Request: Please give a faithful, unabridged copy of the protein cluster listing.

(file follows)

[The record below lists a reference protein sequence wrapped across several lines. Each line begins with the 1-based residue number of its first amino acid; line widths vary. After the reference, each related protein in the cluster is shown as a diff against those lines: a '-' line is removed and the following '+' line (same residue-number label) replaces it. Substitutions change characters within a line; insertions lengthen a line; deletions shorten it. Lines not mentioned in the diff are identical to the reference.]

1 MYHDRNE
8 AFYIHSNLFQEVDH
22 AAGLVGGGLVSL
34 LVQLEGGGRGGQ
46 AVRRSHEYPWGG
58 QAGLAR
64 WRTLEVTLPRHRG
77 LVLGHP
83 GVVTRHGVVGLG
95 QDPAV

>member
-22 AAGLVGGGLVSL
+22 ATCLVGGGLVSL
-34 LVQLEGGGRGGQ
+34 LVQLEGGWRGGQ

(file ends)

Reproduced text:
[The record below lists a reference protein sequence wrapped across several lines. Each line begins with the 1-based residue number of its first amino acid; line widths vary. After the reference, each related protein in the cluster is shown as a diff against those lines: a '-' line is removed and the following '+' line (same residue-number label) replaces it. Substitutions change characters within a line; insertions lengthen a line; deletions shorten it. Lines not mentioned in the diff are identical to the reference.]

1 MYHDRNE
8 AFYIHSNLFQEVDH
22 AAGLVGGGLVSL
34 LVQLEGGGRGGQ
46 AVRRSHEYPWGG
58 QAGLAR
64 WRTLEVTLPRHRG
77 LVLGHP
83 GVVTRHGVVGLG
95 QDPAV

>member
-22 AAGLVGGGLVSL
+22 ATCLVGGGLVSL
-34 LVQLEGGGRGGQ
+34 LVQLEGGWRGGQ